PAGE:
Kenneth Baker created probably the most important piece of post-war education legislation
Photo: Courtesy The Edge Foundation/Flckr

Why did Ken Baker create his reforms?

Soon after winning the 1987 general election, Margaret Thatcher asked Ken, now Lord, Baker to come up with a plan to refashion the education system.

He returned a month later with the bones of what was known originally as Gerbil – the Great Education Reform Bill – and finally the Education Reform Act. 

The Education Secretary’s prescription for the perceived maladies of the time was to centralise the curriculum, decentralise budgets and give parents greater choice over their children’s schooling.

The intervening 35 years have seen 21 secretaries of state and plenty of changes to the educational landscape.

But the main edifice Baker created with the Education Reform Act (ERA) is substantially untouched, even if parts of it are hiding under a new coat of paint.

Arguably the element of the Act with the greatest impact was the introduction of the National Curriculum.

Why did Ken Baker create the National Curriculum?

Baker wanted to declutter the curriculum, to create a consistent and coherent system across the country so all children, regardless of background got a rounded education.

What was in Ken Baker's National Curriculum?

He demanded 10 subjects all the way up to 16, including technology, history, geography, foreign languages, art, music and sport.

Today, the National Curriculum structure remains almost fully intact apart from compulsory modern languages from 14-16 and history.

Despite the slight mutation of his curriculum Baker’s hope for consistency and coherency remains untouched. Indeed, even though academies do not technically have to teach it, many still do.

Before 1988, a child moving from Exeter to Newcastle may have entered a new school and been forced to restudy topics they previously looked at or take on a new topic with no grounding.

Since then, and still today, they can pick up pretty much where they left off.

How did Ken Baker hold schools to account and make parents more informed?

Accountability, diversity and greater parental choice were all tied into another crucial component of the Act - regular standardised testing or assessment with published results.

Those four Key Stages – at ages 7, 11 and 14, and 16 – have endured.

Some argue that the culture of competition they fostered pushed schools to improve educational provision and outcomes.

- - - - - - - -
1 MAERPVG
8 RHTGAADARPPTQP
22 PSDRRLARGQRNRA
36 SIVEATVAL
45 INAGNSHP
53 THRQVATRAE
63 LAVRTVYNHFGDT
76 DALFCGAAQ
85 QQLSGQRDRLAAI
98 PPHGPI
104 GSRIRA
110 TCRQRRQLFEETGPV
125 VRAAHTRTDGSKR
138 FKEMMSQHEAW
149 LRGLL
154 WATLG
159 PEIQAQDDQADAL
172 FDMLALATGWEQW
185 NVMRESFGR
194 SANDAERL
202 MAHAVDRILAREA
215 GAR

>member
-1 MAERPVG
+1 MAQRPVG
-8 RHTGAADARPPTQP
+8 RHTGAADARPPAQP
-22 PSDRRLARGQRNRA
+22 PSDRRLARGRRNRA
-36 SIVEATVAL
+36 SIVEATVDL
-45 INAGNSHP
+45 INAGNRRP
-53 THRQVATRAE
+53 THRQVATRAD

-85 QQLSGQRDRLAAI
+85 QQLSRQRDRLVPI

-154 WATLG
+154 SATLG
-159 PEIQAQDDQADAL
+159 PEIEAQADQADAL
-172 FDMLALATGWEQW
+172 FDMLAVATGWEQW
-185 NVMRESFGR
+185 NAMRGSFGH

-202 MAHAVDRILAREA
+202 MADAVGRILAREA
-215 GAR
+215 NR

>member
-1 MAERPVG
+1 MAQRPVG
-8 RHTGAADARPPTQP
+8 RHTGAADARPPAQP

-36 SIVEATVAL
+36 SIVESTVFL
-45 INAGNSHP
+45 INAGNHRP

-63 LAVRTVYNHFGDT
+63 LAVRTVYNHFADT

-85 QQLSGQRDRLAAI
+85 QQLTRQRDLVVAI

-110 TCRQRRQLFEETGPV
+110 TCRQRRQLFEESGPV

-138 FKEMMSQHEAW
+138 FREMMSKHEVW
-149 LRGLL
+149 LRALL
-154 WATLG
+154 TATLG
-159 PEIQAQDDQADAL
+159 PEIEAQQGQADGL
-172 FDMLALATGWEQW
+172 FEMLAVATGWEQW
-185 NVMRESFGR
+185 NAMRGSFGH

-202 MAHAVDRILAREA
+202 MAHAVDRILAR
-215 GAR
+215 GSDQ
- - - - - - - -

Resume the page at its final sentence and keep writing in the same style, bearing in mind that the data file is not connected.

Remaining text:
Others say they promoted teaching to the test over giving children a fuller education.

How did the Education Reform Act make schools more autonomous?

Baker decentralised power away from Local Education Authorities by handing control of budgets to headteachers and governors under the Local Management of Schools (LMS) section of the ERA. 

To this day governing boards still have responsibility for school expenditure not local authorities. 

Headteachers manage budgets on a day-to-day basis and are answerable to the board.

This unprecedented autonomy promoted a more market-based approach to education.

Debate rages around whether this widened the gap between well-resourced and under-resourced schools or encouraged efficiency and innovation.

Whichever side of the fence you're on, LMS undeniably increased parental involvement in their children’s education and created competition between institutions.

The enduring notion of parental preference for schools has influenced subsequent policies and shaped parent’s expectations.

Linked to the idea of decentralisation, marketisation and greater parental preference was the concept of Grant Maintained schools and City Technical Colleges - part of Baker’s attempts to elevate vocational and technical education - which were partially sponsored by the private sector.

These centrally-funded schools are the ancestors of today’s foundation schools and University Technology Colleges.

More broadly, they can be seen as precursors to academies.

How do we assess the legacy of Ken Baker's Education Reform Act?

The legacy of the ERA is complex and divisive.

Whether you think Baker’s reforms brought greater accountability and self-determination or that they promoted inequality and favoured competition over collaboration, there’s no denying their influence.

They have had global impact and continue to inform contemporary debate about the shape and purpose of education.

As with much of education, the time needed for any policy to take root is substantial.

Through a child’s 13 years in education, a lot can change.

Baker’s reforms focusing on standardisation, accountability and autonomy are the most recent substantial overhaul of education.

Their other aim, to raise the standing of vocational and technical education in a similar way to Germany, had been a long-held ambition for the sector.

The Advanced British Standard and the Baker Reforms' long shadow

Some 35 years on, Rishi Sunak is grappling with this same issue through his Advanced British Standard (ABS).

The ABS is trying to re-frame education to have a holistic, vocational and academic system for all post-16 students - in some ways, seeking to shake up an education landscape underpinned by foundations laid in the 1980s.

Who knows what will be written in 2058 about the impact of this latest round of reform.

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